In the shattering aftermath of September 11, Baadani saw a chance to save other young Arab-Americans from the same painful experience -- to give them the support network he never had.

"I grew up in Egypt during the Yom Kippur War. When I came to America , I understood what freedom was. I wanted to do my part, to give something back to this country," he said.

Although there have been high-profile cases of Muslims in the military who have come under suspicion, Baadani said he never experienced any backlash from his comrades after September 11. But back in Dearborn , his relatives were not as lucky.

The inspiration for the Association of Patriotic Arab Americans in the Military began with a call from his uncle, who begged Baadani to send him a photo of himself in uniform. His uncle's co-workers -- people he had been working with for decades -- had begun avoiding him after the terrorist attacks. He wanted a picture of his nephew, the Marine, to remind them that he was an American too.

But the same uniform that reassured some, alarmed others. Not everyone in the Arab-American community welcomed the idea of their sons and daughters marching off to fight a war on Arab soil.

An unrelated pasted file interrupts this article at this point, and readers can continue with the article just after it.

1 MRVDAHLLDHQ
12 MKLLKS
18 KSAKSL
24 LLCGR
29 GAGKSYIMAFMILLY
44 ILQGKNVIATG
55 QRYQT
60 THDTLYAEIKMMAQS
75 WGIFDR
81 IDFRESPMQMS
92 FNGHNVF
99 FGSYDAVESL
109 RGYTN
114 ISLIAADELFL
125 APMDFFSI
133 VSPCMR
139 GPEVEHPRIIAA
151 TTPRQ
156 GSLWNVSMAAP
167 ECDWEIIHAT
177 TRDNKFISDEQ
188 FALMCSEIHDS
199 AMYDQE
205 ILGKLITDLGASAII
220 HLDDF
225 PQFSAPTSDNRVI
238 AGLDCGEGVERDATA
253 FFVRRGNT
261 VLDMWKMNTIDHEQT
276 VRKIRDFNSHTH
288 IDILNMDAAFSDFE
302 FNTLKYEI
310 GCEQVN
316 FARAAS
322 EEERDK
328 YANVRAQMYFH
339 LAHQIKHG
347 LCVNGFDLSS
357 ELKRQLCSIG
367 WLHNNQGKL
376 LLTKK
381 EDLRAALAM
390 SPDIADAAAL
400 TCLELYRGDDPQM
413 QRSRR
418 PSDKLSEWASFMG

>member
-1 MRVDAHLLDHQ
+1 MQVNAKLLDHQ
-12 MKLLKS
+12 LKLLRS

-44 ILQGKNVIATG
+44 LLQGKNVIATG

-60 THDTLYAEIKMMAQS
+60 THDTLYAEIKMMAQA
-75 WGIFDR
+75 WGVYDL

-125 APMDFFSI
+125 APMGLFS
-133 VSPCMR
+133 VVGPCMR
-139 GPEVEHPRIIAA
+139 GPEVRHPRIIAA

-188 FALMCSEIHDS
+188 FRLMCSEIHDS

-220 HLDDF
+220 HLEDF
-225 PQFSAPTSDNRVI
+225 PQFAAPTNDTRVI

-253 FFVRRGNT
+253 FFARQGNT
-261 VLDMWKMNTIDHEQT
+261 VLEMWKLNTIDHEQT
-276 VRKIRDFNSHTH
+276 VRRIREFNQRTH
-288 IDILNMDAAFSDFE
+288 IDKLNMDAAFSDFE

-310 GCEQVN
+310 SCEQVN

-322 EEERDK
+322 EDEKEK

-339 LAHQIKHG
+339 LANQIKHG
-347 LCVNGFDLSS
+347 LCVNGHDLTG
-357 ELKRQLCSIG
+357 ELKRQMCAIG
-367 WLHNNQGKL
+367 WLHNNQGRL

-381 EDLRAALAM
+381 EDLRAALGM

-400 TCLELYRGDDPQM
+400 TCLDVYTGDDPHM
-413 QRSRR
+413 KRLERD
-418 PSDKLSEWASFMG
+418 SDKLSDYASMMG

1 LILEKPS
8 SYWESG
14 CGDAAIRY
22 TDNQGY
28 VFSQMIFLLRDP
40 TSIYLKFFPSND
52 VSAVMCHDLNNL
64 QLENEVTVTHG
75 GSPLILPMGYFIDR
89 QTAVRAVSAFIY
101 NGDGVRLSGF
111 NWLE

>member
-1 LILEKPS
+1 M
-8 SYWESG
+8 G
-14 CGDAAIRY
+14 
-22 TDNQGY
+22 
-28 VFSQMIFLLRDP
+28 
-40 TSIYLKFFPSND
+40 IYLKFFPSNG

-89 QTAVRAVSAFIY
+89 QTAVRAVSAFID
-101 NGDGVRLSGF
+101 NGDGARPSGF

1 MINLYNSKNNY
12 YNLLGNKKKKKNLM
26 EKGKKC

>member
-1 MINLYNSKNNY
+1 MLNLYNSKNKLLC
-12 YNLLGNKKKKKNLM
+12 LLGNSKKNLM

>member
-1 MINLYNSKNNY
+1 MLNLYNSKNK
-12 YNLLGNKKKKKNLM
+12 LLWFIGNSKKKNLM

"Our community, the Arab-American community, needs to understand that we have a duty and an obligation to serve -- be it in the military, civil service, law enforcement, what have you. They also have to understand the difference between policy and duty," he said.

Gebara, who is Lebanese-American, grew up hearing stories about the American soldiers who helped his father and brother in Kuwait during the first Gulf War. Joining the Army is something he says "has been in my blood" since he was 7 years old. Although he signed on to serve as an Arabic language translator, he hopes eventually to train as an Apache helicopter pilot.

"I'm a patriot, I love my country, and somebody's got to protect it."

"The many injustices, unpleasant experiences, have left heavy marks on people's minds and hearts."

You can reach Jennifer Brooks at (313) 222-2548 or [email protected]